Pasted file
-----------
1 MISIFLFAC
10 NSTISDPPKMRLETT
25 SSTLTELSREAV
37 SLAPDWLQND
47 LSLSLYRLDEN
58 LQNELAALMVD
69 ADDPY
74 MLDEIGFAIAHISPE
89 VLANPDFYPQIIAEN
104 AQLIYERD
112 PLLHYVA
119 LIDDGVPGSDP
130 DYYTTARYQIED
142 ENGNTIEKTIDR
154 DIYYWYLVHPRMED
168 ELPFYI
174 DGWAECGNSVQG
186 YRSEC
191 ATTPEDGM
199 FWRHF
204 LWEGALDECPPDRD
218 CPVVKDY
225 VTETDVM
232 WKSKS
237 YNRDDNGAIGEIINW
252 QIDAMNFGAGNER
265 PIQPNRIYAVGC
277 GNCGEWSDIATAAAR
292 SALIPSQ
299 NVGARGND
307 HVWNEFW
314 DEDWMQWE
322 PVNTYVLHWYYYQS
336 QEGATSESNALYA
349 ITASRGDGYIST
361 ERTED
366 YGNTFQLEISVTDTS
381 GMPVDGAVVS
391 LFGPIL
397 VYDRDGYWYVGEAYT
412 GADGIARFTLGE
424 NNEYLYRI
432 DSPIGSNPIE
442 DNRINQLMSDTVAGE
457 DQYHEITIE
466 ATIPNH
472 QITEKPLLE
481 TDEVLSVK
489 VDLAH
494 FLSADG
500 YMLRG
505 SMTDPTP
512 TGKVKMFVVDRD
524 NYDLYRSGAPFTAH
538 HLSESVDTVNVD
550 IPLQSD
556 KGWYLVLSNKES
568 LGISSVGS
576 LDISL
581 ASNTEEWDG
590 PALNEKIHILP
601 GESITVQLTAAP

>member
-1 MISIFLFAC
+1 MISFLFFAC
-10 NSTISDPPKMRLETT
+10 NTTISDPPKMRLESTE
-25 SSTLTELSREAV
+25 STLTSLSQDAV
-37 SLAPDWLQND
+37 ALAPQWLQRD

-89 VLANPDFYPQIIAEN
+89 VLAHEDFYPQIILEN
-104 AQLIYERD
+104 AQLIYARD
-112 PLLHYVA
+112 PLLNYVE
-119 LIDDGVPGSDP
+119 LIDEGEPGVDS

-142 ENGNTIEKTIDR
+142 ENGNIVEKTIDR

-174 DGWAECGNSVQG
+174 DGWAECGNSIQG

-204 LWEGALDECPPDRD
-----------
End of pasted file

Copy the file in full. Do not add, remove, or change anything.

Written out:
1 MISIFLFAC
10 NSTISDPPKMRLETT
25 SSTLTELSREAV
37 SLAPDWLQND
47 LSLSLYRLDEN
58 LQNELAALMVD
69 ADDPY
74 MLDEIGFAIAHISPE
89 VLANPDFYPQIIAEN
104 AQLIYERD
112 PLLHYVA
119 LIDDGVPGSDP
130 DYYTTARYQIED
142 ENGNTIEKTIDR
154 DIYYWYLVHPRMED
168 ELPFYI
174 DGWAECGNSVQG
186 YRSEC
191 ATTPEDGM
199 FWRHF
204 LWEGALDECPPDRD
218 CPVVKDY
225 VTETDVM
232 WKSKS
237 YNRDDNGAIGEIINW
252 QIDAMNFGAGNER
265 PIQPNRIYAVGC
277 GNCGEWSDIATAAAR
292 SALIPSQ
299 NVGARGND
307 HVWNEFW
314 DEDWMQWE
322 PVNTYVLHWYYYQS
336 QEGATSESNALYA
349 ITASRGDGYIST
361 ERTED
366 YGNTFQLEISVTDTS
381 GMPVDGAVVS
391 LFGPIL
397 VYDRDGYWYVGEAYT
412 GADGIARFTLGE
424 NNEYLYRI
432 DSPIGSNPIE
442 DNRINQLMSDTVAGE
457 DQYHEITIE
466 ATIPNH
472 QITEKPLLE
481 TDEVLSVK
489 VDLAH
494 FLSADG
500 YMLRG
505 SMTDPTP
512 TGKVKMFVVDRD
524 NYDLYRSGAPFTAH
538 HLSESVDTVNVD
550 IPLQSD
556 KGWYLVLSNKES
568 LGISSVGS
576 LDISL
581 ASNTEEWDG
590 PALNEKIHILP
601 GESITVQLTAAP

>member
-1 MISIFLFAC
+1 MISFLFFAC
-10 NSTISDPPKMRLETT
+10 NTTISDPPKMRLESTE
-25 SSTLTELSREAV
+25 STLTSLSQDAV
-37 SLAPDWLQND
+37 ALAPQWLQRD

-89 VLANPDFYPQIIAEN
+89 VLAHEDFYPQIILEN
-104 AQLIYERD
+104 AQLIYARD
-112 PLLHYVA
+112 PLLNYVE
-119 LIDDGVPGSDP
+119 LIDEGEPGVDS

-142 ENGNTIEKTIDR
+142 ENGNIVEKTIDR

-174 DGWAECGNSVQG
+174 DGWAECGNSIQG

-204 LWEGALDECPPDRD